While listening to Amber Case speak, about a million different ideas were zipping through my brain.Â She spoke about computers and cell phones as extensions of our mental selves.Â I often think to myself, “How would I get by without my iPhone?!?”Â It holds my schedule, email, contacts, Facebook, reminders, task lists, photos and videos of my family, and those are just the things I use daily.Â There’s also Apps for the every day little things that help me get by like Yellow Pages, flash light, coupons, meal planning.Â The more technology I incorporate into my life, the more I’ve become dependent on it.Â I only got a smart phone about 3 months ago and now I wonder how I got along without it.Â The convenience of having everything in one place is irreplaceable.Â I don’t have to carry around a giant bag with a camera, a daily planner, a grocery list, a phone book, etc.
But when we become to dependent on technology, what happens when it fails?Â Do I automatically shut down when my battery dies?Â Do my friends evaporate when my contact list is somehow deleted?Â I’ve noticed at work before when the network goes down how the entire university seems to shut down.Â We can’t work without our email, spreadsheets, databases, etc.Â I worry about losing my phone or having my photos and files deleted so I am continually backing everything up.Â I have a copy on my phone, which is synched to my computer, which gets backed up on an external hard drive, which I occasionally burn additional copies of important files onto CDs.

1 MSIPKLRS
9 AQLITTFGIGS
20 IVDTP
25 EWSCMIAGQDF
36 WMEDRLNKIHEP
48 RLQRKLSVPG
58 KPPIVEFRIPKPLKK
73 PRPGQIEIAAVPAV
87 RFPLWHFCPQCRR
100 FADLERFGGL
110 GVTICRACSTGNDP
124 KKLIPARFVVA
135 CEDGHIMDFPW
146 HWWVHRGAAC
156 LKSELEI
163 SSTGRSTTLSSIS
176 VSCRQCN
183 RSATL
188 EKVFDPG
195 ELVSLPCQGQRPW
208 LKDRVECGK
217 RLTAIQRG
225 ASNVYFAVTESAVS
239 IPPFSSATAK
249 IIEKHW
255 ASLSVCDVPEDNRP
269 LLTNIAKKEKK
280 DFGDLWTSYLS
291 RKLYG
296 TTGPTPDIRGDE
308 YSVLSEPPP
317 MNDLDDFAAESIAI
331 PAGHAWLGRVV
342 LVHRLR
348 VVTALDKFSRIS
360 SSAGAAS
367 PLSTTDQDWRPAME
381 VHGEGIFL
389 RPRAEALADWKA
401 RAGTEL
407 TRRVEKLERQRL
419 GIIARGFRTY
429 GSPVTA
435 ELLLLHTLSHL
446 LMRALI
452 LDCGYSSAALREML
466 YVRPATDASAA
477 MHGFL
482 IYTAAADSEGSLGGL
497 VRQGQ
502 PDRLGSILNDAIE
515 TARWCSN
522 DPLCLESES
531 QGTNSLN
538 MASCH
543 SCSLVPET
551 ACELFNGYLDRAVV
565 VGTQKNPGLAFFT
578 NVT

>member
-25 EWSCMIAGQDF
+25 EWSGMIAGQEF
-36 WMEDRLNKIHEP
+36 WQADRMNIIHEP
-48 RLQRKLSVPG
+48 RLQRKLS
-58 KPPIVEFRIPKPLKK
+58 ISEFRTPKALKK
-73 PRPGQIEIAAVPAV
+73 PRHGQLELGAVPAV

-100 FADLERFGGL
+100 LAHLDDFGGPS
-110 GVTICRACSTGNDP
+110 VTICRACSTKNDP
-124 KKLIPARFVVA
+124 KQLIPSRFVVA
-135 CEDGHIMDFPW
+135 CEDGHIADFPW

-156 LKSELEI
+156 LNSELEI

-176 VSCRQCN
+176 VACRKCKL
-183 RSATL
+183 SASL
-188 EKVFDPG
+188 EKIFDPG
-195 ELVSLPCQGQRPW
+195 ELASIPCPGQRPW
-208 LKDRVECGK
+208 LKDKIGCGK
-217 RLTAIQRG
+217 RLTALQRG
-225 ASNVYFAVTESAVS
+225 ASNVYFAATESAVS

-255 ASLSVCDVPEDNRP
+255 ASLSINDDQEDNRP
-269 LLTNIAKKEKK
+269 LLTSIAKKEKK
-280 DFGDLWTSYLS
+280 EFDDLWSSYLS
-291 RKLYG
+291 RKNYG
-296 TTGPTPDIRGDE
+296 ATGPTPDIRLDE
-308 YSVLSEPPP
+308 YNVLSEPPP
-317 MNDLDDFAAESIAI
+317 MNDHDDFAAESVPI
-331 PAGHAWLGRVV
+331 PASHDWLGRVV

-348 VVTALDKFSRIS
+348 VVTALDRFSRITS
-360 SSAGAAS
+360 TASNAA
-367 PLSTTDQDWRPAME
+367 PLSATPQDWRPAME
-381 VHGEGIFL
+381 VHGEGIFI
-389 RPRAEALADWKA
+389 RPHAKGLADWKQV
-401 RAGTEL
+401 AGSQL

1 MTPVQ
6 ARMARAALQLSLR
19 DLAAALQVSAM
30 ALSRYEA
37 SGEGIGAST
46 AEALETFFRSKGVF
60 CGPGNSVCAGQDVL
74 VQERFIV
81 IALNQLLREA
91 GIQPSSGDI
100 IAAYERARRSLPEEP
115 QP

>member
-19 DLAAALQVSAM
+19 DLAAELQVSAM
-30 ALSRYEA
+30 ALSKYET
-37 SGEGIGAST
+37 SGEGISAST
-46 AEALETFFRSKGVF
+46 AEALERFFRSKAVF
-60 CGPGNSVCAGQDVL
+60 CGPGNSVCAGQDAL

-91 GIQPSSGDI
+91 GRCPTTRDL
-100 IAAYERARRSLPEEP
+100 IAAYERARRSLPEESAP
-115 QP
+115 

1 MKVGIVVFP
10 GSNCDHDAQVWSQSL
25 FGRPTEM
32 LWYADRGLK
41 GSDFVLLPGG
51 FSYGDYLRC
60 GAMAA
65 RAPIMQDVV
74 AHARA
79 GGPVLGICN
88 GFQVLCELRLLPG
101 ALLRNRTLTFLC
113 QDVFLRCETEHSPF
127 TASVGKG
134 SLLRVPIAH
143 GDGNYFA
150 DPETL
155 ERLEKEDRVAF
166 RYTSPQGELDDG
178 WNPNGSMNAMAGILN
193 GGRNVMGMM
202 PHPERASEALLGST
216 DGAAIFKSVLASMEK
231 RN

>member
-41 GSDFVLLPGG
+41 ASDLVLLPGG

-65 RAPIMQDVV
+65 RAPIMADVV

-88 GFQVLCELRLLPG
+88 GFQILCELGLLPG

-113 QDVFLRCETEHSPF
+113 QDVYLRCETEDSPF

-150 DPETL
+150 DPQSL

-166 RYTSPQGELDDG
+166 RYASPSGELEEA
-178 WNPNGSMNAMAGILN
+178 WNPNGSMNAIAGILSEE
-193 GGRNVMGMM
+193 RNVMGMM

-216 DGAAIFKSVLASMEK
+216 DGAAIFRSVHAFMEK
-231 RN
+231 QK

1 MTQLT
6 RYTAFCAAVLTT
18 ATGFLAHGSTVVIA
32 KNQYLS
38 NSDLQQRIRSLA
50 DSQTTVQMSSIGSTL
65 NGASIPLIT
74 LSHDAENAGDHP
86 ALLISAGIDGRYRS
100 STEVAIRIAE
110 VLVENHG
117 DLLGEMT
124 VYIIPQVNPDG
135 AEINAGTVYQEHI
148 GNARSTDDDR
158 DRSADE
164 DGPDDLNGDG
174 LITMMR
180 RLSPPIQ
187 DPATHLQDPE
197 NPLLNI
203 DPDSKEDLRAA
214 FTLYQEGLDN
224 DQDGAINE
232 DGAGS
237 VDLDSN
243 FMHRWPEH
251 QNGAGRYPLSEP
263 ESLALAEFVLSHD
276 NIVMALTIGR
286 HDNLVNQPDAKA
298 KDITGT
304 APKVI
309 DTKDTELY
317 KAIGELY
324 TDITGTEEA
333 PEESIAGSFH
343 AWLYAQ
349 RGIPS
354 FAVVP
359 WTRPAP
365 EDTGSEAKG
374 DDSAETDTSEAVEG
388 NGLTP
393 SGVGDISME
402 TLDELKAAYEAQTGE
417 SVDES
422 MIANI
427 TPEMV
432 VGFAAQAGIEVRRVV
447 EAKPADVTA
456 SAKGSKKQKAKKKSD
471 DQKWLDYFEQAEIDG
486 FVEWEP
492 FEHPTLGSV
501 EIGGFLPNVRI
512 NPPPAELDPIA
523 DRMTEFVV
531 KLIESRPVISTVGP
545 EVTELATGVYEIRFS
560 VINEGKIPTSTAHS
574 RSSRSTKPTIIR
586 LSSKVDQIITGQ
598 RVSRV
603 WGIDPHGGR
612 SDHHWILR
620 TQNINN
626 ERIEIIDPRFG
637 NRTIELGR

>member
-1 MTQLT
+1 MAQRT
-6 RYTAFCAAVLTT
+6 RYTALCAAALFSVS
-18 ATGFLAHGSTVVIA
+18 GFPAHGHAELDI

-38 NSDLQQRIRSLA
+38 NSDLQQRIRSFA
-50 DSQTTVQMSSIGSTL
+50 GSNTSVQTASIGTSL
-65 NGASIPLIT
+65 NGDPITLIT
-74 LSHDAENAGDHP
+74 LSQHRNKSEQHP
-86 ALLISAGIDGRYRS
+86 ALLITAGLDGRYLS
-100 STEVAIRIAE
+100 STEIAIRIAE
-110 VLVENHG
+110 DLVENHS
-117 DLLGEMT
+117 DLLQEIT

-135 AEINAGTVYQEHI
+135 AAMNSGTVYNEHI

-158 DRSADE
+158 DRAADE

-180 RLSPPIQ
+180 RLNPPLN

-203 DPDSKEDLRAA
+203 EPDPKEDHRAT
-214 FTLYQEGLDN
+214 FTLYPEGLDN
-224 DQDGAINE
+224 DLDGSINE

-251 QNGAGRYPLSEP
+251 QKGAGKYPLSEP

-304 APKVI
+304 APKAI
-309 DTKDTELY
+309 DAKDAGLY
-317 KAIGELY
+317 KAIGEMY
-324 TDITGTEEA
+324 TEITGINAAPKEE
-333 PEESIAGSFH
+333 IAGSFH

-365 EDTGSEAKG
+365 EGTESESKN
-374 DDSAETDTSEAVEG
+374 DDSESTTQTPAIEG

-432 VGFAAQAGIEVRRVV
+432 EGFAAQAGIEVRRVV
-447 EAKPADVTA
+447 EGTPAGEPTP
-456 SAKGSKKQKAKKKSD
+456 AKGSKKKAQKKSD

Amber Case also spoke about our “second self”, our online self.Â This is a very important topic nowadays when so much information about ourselves is present online.Â I know there is a new wave of people having 2 Facebook accounts:Â one for personal and one for work.Â We can connect instantaneously to anyone that we choose.Â But with this power comes great responsibility, or so they say!Â We need to manage, maintain, and present ourselves in certain ways to certain people.Â We need to be aware of what information we are making available to others.Â I have become very conscious of this since I had my kids.Â Not knowing who is able to see pictures or information about them, I am very careful of pictures and other information that I choose to send out into cyberspace.
Technology has certainly made our lives much easier.Â It lessens, or even eliminates the barriers of time and space.Â Communication is instantaneous and almost effortless.Â Storing information and files online is more efficient and eases access.Â Technology is only going to continue to evolve, because as Amber Case said, it is adopted not because it works but because people use it.
TED Conferences, LLC. (2010). Amber Case: We are all cyborgs now. TED Conferences LLC. Retrieved August 23, 2011 from http://www.ted.com/talks/lang/eng/amber_case_we_are_all_cyborgs_now.html.